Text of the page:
Yes I know, that's apples to oranges and perhaps stretching the limits of what is or can be called big bandwidth based on somebody's definition, taxonomy or preference. Hopefully you get the point that there is diversity across various environments as well as types of data and applications, technologies, tools and techniques.

StorageIO industry trends cloud, virtualization and big data

What about little data then?

I often say that if big data is getting all the marketing dollars to generate industry adoption, then little data is generating all the revenue (and profit or margin) dollars by customer deployment. While tools and technologies related to Hadoop (or Haydoop if you are from HDS) are getting industry adoption attention (e.g. marketing dollars being spent) revenues from customer deployment are growing.

Where big data revenues are strongest for most vendors today are centered around solutions for hosting, storing, managing and protecting big files, big objects. These include scale out NAS solutions for large unstructured data like those from Amplidata, Cray, Dell, Data Direct Networks (DDN), EMC (e.g. Isilon), HP X9000 (IBRIX), IBM SONAS, NetApp, Oracle and Xyratex among others. Then there flexible converged compute storage platforms optimized for analytics and running different software tools such as those from EMC (Greenplum), IBM (Netezza), NetApp (via partnerships) or Oracle among others that can be used for different purposes in addition to supporting Hadoop and Map reduce.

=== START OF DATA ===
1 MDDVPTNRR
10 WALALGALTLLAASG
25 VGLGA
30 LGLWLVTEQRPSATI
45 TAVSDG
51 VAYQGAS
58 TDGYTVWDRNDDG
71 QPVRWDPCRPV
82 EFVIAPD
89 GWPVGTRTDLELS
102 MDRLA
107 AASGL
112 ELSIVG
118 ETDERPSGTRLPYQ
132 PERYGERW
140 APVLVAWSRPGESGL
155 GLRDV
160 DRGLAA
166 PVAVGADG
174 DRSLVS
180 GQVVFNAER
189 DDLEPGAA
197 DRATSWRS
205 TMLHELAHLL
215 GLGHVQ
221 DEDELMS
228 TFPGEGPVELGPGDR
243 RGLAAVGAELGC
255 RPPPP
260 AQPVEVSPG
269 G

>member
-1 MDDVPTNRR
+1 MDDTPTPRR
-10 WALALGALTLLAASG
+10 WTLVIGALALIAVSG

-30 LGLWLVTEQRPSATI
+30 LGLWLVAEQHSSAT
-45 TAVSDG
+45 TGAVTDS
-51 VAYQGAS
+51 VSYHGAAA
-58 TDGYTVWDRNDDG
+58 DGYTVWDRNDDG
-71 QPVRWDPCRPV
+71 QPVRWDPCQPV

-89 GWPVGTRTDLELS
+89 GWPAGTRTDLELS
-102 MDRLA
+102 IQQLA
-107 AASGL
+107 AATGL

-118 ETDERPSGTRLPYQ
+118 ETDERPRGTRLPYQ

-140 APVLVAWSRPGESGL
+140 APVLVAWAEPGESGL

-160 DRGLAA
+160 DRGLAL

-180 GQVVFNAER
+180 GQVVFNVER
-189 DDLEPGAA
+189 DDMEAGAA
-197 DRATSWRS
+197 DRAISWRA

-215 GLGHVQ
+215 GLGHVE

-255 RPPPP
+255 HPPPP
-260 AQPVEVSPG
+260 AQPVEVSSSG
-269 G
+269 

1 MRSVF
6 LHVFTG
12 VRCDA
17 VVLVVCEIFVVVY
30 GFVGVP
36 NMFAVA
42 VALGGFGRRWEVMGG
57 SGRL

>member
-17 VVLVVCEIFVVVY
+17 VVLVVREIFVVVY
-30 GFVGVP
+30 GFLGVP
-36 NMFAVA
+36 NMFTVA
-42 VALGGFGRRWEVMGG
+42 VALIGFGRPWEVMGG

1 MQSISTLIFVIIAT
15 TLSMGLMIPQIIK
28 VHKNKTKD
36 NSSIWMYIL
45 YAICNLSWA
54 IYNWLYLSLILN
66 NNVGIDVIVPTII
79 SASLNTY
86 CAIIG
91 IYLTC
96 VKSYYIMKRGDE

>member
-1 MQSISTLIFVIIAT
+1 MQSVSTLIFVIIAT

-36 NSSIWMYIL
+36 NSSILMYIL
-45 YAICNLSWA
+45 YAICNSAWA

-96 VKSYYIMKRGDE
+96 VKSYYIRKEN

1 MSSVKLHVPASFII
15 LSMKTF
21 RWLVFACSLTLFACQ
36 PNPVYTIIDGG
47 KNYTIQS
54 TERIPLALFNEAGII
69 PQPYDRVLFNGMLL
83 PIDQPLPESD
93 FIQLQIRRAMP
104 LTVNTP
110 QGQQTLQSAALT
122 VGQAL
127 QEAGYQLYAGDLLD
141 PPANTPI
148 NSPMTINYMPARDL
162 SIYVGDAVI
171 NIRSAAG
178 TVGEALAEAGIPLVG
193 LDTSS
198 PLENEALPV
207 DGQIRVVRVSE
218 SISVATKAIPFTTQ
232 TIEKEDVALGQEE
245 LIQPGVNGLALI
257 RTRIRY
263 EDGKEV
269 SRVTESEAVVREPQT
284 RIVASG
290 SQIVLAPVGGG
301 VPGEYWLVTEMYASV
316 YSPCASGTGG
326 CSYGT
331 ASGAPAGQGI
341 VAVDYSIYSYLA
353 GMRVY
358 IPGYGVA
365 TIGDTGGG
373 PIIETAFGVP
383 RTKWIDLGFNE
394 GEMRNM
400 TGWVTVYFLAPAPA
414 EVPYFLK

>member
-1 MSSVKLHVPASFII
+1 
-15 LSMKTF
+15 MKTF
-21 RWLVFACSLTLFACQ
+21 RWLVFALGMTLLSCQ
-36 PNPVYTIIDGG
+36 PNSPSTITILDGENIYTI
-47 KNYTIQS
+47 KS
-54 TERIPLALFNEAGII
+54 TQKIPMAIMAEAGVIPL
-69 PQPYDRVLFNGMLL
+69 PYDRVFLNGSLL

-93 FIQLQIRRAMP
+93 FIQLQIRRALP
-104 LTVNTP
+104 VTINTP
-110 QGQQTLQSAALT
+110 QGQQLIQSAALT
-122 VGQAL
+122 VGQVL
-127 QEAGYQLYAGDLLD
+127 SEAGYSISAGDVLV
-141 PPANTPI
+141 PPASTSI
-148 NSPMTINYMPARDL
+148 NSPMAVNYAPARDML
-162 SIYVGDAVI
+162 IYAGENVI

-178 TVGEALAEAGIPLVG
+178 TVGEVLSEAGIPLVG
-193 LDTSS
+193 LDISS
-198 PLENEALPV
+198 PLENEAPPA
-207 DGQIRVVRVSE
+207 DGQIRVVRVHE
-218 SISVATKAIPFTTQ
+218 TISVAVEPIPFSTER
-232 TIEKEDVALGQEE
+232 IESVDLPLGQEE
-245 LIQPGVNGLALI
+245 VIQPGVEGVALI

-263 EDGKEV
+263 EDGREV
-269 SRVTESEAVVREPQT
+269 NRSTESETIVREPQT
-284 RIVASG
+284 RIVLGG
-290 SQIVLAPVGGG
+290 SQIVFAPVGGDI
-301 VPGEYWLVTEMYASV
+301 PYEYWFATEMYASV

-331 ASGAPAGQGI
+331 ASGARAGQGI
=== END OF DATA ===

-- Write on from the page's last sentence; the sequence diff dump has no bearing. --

If little data is databases and things not generally lumped into the big data bucket, and if you think or perceive big data only to be Hadoop map reduce based data, then does that mean all the large unstructured non little data is then very big data or VBD?

StorageIO industry trends cloud, virtualization and big data

Of course the virtualization folks might want to if they have not already corner the V for Virtual Big Data. In that case, then instead of Very Big Data, how about very very Big Data (vvBD). How about Ultra-Large Big Data (ULBD), or High-Revenue Big Data (HRBD), granted the HR might cause some to think its unique for Health Records, or Human Resources, both btw leverage different forms of big data regardless of what you see or think big data is.